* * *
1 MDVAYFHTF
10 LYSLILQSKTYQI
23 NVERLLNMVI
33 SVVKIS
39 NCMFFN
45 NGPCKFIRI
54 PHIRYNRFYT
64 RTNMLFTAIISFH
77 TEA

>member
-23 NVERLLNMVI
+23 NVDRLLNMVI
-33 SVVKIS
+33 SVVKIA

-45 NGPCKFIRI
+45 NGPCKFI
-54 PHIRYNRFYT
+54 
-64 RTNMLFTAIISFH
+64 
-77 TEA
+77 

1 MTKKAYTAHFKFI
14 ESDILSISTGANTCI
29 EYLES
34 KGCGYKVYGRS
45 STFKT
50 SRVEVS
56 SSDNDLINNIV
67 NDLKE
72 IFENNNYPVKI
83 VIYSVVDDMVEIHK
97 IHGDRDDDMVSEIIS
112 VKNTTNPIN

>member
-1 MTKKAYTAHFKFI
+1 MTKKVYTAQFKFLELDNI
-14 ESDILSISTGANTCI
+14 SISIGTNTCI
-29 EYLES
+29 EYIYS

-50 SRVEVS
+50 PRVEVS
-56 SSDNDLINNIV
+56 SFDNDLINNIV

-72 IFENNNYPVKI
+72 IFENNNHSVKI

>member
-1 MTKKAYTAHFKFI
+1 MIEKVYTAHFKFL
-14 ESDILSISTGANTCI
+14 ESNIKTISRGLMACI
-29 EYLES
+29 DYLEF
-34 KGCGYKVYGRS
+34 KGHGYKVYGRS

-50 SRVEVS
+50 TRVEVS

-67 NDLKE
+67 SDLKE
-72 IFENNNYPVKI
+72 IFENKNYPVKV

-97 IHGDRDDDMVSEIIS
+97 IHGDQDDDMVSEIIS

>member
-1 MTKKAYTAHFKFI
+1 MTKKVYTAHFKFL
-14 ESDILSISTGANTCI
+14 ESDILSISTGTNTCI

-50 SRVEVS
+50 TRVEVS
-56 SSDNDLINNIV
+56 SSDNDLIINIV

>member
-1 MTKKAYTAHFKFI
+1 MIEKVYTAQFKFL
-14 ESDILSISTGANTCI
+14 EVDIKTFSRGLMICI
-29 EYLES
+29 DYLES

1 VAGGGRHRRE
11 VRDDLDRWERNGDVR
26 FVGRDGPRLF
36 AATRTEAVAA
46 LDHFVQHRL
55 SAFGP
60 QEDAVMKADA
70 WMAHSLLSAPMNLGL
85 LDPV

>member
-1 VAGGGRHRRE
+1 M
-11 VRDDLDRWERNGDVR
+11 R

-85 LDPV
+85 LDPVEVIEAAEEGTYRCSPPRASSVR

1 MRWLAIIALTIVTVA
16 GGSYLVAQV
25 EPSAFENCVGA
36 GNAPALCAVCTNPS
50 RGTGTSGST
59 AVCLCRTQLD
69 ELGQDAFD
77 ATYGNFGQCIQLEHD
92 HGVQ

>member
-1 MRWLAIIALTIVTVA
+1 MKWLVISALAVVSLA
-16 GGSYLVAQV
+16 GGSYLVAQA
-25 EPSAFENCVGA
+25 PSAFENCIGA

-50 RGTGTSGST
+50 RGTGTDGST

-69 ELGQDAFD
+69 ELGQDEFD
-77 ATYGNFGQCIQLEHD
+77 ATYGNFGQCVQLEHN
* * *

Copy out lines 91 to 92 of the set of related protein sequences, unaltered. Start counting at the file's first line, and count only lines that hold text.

-1 VAGGGRHRRE
+1 M